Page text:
Any of you guys that follow me on Twitter will see that I got accepted in to the GiveMeSport academy. As I mentioned, I’m not sure how easy, or how hard, it is to be accepted, but nevertheless it’s a step in the right direction and I was really pleased (so let’s just go with it being really, really hard to get into).
To apply you had to write a bit about why you think you’d be a good writer, stating whether you’ve had journalistic training etc and then a 250-500 word article showing what you bring to the table. I won’t include what I wrote about myself as that’s not what we are here for. However, with the site allowing you to post your articles 24 hours after it has been published, I thought I’d share with you the article that got me in. The truth is, I don’t think they publish the application articles on the site, so I don’t think it would matter too much anyway, but just to be safe I waited a bit before sharing it on here. I wrote it before last night’s second leg games, and it focusses on Napoli’s Marek Hamsik and how his talent often goes unnoticed. So, without further ado, here is the short article that secured my place at GMS. Enjoy. With Napoli tearing apart Wolfsburg in the Europa League last week, there were many outstanding performances to speak of, but one in particular that I wanted to highlight. Napoli’s enigmatic captain, Marek Hamsik, put in another excellent performance for his club, and with his fourth goal in the competition with just his 12th shot, it struck me that although we all know who he is, do we really appreciate his talent? It seems that with Juventus’ domination of Serie A as well as the complete collapse of the Milan sides, appreciation for Italian teams, as well as any interest in their league, is rapidly declining. Not only does the reputation of the league suffer because of this, but also that of some of its star attractions.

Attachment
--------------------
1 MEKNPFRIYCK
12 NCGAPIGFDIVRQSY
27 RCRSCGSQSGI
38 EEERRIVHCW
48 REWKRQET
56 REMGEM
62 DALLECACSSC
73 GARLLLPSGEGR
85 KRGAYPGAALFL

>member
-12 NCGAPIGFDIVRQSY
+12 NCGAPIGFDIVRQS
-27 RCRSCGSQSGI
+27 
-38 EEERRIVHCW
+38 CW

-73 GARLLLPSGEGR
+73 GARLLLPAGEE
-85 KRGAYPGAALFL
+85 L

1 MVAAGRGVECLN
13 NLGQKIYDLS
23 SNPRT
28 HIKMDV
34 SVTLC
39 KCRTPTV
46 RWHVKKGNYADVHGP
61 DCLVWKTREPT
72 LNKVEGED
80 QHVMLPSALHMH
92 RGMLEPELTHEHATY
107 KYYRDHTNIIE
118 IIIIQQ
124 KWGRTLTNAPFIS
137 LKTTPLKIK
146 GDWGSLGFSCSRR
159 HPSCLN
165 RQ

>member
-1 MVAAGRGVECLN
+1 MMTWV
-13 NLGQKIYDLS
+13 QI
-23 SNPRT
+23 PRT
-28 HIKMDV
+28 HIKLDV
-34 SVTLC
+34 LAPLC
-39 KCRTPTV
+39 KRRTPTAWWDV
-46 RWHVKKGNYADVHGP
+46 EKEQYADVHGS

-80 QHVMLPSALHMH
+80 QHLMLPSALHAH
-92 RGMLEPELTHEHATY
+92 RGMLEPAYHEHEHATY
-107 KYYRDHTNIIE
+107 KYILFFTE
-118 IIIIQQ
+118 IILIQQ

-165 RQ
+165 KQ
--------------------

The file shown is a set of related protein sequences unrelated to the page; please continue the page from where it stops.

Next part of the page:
There are living legends like Pirlo and Totti who are never too far from the spotlight. There are also cult heroes, ex-Arsenal winger Gervinho for example, whose spaghetti-leg styled of play has conjured up many funny and shambolic moments, as well as the odd impressive one (and with a forehead like that, I suppose it’s pretty hard to stay out of the public eye). However, the genuine quality that remains in the league barely gets a second look, with Napoli themselves being home to many of those who have seemingly slipped under the radar. The likes of Gonzalo Higuain, José Callejon and Lorenzo Insigne have all had some degree of exposure in the past, but with their move to Italy came a sudden fall, right off the face of the earth. And although the focus of this article, Hamsik, often finds himself the centrepiece of every transfer gossip column each summer, his loyalty to Napoli and permanent fixture as their club captain has maybe been detrimental to the global reputation that he, and his audacious mohawk, may well deserve. The Slovakian international has amassed 26 assists in the last three seasons with 182 key passes to boot. When comparing these stats with other creative midfielders, they remain just as impressive as they sound. Andrea Pirlo, for many the pass-master general behind both his club side and the national team, clocked 180 key passes in this time, with just 16 assists. Both impressive, yes, but none can argue Hamsik’s are the more so. This is just one small example of the talent which Marek Hamsik possesses and the point of this short article is to highlight just how much of it he has. Pirlo has been the star of the best teams in Italy for an eternity now, whilst penanka penalties against England and a glorious beard have helped him acquire a worldwide fanbase. Hamsik on the other hand, despite possessing better stats than Pirlo, has fallen into the footballing abyss. As mentioned, whispers of his name can be heard when the transfer windows opens, but as firmly as this window shuts on deadline day, so it would seem, does Hamsik’s hopes, and my own, for widespread recognition of his magnificent ability.